FAA Grants Launch License for Debut SpaceX Falcon Heavy Launch, Weather 80% GO!


Maiden SpaceX
Falcon Heavy ignites 27 first stage engines during first ever static fire test generating
5 million pounds of thrust and an enormous exhaust plume on Launch Complex 39A
at NASA’s Kennedy Space Center in Florida – as seen on Jan. 24  2018 from Merritt Island National Wildlife
Refuge.  Debut liftoff slated for 6 February
2018. 
Credit:
Ken Kremer/SpaceUpClose.com



Ken
Kremer     SpaceUpClose.com     3
Feb 2018
KENNEDY SPACE CENTER, FL – The
Federal Aviation Administration (FAA) has granted SpaceX a launch license for
the debut launch of the mammoth Falcon Heavy rocket targeted for Tuesday
afternoon, Feb. 6, from NASA’s historic launch complex 39A in Florida –
clearing one of the last hurdles to history.

An FAA license from the Office of Commercial
Transportation is required for all commercial launches conducted from US soil.

And to make matters even better for the hordes of space
enthusiasts flocking to the Florida Space Coast for this signature space event
– the weather outlook for the first launch of the soon to be ‘World’s Most Powerful Rocket’ is rather promising at 80% GO!

So, for the
second time in less than 1 week a SpaceX Falcon is set to soar to space
following Wednesdays (Jan. 31) blastoff of a preflown SpaceX Falcon 9 that
successfully delivered the GovSat-1 telecommunications satellite to supersynchronous
orbit for the
Government of Luxembourg and SES, one of the world’s top satellite
operators.









SpaceX Falcon 9 rocket carrying GovSat-1/SES-16
lifts off at 4:25 p.m. EST from Space Launch Complex 40 (SLC-40) on Cape
Canaveral Air Force Station, Florida to geostationary transfer orbit on Jan. 31,
2018.  Credit: Ken
Kremer/SpaceUpClose.com/www.kenkremer.com

The
payload is SpaceX CEO Elon Musk’s ‘modified’ cherry red Tesla Roaster sports car that will
be hurled outward on a whimsical trip to Mars orbit.  It will be playing David Bowie’s hit song ‘Space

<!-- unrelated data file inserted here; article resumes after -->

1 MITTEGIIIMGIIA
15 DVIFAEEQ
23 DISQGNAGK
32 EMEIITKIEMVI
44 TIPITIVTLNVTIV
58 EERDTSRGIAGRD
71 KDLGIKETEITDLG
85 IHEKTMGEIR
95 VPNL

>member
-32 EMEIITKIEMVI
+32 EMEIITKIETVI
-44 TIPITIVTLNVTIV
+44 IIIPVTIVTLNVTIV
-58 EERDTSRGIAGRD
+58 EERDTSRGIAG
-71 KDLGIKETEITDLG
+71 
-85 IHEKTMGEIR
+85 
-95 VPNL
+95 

Oddity.’



“Space Exploration Technologies is authorized to
conduct a flight of the Falcon Heavy launch vehicle from Launch Complex 39A at
Kennedy Space Center (KSC) transporting the modified Tesla Roadster (mass
simulator) to a hyperbolic orbit,” reads the FAA license.

The FAA issued the launch license on Feb. 2, 2018,
and it only covers the maiden liftoff with Musk’s Tesla and for a period limited
to 1 year from the date of issuance.


SpaceX plans to recover all three boosters from the
inaugural test flight of  the triple core rocket and the FAA license includes both
the sea based and ground based precision guided landings.


“Flight includes landing of the Falcon Heavy first
stage core and side boosters as indicated in the license application,” noted
the FAA.

“The license terminates upon completion of the
launch authorized by the license, or one (1) year from the effective date of
this license order, whichever comes first.”



SpaceX
CEO and billionaire founder Elon Musk revealed the targeted launch date
publicly for the first time only last week.    


“Aiming for
first flight of Falcon Heavy on Feb 6 from Apollo launchpad 39A at Cape Kennedy,”
Musk tweeted Saturday, Jan. 27 – even as his firm’s single stick Falcon 9 targeted
blastoff on Wednesday, Jan 31
on nearby pad 40 on the Florida Space Coast.

The triple core
rocket will lift off from
historic pad 39A at the Kennedy Space Center in the early
afternoon during a launch window that opens at 1:30 p.m. EST on Feb. 6.

The two
and a half hour long launch window extends from 1:30 p.m. until 4:00 pm EST
(18:30-21:00 GMT).  The backup launch day
is Feb. 7.

Musk also
announced today that a new Falcon Heavy launch simulation will be released soon,
presumably prior to liftoff.



“Falcon Heavy launch simulation almost ready. Will be set to
Bowie’s Life on Mars,” Musk tweeted.



The
latest
weather forecast at L- Minus 3 outlines
very favorable conditions along the Florida Space Coast with an 80% chance of favorable conditions at launch time according
to